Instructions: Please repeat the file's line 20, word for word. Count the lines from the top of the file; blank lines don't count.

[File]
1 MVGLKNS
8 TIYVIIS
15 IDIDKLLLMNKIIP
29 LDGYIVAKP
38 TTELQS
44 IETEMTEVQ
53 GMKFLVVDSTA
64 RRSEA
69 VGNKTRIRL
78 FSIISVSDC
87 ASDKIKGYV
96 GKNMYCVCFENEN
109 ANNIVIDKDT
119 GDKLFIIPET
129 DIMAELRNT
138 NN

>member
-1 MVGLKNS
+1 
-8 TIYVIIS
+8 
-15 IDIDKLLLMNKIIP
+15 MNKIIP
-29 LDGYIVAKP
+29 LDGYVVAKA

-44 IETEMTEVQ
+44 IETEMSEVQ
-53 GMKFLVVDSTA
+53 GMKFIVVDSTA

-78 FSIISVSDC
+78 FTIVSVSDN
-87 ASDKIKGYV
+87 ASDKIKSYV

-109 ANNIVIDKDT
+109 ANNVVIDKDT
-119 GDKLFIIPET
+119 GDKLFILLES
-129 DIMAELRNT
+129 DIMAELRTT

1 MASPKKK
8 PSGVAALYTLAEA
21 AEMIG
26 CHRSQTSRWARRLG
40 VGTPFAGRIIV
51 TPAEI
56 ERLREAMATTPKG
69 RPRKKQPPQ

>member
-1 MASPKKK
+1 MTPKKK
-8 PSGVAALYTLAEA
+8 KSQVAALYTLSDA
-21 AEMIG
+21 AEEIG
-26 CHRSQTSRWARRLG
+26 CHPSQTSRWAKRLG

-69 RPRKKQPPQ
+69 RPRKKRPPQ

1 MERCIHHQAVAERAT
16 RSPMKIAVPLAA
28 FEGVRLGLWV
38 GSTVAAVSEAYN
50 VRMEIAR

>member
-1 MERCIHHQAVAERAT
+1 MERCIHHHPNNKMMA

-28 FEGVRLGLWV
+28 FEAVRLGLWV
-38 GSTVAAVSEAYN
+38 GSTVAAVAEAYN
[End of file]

-8 TIYVIIS